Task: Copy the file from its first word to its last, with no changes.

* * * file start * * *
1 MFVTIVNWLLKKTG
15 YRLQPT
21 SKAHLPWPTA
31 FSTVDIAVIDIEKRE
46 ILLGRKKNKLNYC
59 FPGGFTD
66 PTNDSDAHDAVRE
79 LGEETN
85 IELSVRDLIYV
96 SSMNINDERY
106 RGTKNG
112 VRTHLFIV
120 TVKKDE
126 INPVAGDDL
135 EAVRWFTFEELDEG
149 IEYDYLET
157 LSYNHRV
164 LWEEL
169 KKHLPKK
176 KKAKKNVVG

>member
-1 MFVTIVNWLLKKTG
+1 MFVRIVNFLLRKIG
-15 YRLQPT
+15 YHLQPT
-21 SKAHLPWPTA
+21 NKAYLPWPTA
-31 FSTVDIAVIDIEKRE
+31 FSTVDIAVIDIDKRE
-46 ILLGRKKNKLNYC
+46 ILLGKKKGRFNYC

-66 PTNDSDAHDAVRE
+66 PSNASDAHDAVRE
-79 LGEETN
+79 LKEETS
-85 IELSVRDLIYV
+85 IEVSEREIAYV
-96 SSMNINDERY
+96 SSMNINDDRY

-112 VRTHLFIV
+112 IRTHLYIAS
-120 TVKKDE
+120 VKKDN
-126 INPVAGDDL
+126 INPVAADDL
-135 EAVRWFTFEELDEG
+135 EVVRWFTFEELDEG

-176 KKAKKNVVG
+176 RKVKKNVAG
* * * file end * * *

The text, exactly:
1 MFVTIVNWLLKKTG
15 YRLQPT
21 SKAHLPWPTA
31 FSTVDIAVIDIEKRE
46 ILLGRKKNKLNYC
59 FPGGFTD
66 PTNDSDAHDAVRE
79 LGEETN
85 IELSVRDLIYV
96 SSMNINDERY
106 RGTKNG
112 VRTHLFIV
120 TVKKDE
126 INPVAGDDL
135 EAVRWFTFEELDEG
149 IEYDYLET
157 LSYNHRV
164 LWEEL
169 KKHLPKK
176 KKAKKNVVG

>member
-1 MFVTIVNWLLKKTG
+1 MFVRIVNFLLRKIG
-15 YRLQPT
+15 YHLQPT
-21 SKAHLPWPTA
+21 NKAYLPWPTA
-31 FSTVDIAVIDIEKRE
+31 FSTVDIAVIDIDKRE
-46 ILLGRKKNKLNYC
+46 ILLGKKKGRFNYC

-66 PTNDSDAHDAVRE
+66 PSNASDAHDAVRE
-79 LGEETN
+79 LKEETS
-85 IELSVRDLIYV
+85 IEVSEREIAYV
-96 SSMNINDERY
+96 SSMNINDDRY

-112 VRTHLFIV
+112 IRTHLYIAS
-120 TVKKDE
+120 VKKDN
-126 INPVAGDDL
+126 INPVAADDL
-135 EAVRWFTFEELDEG
+135 EVVRWFTFEELDEG

-176 KKAKKNVVG
+176 RKVKKNVAG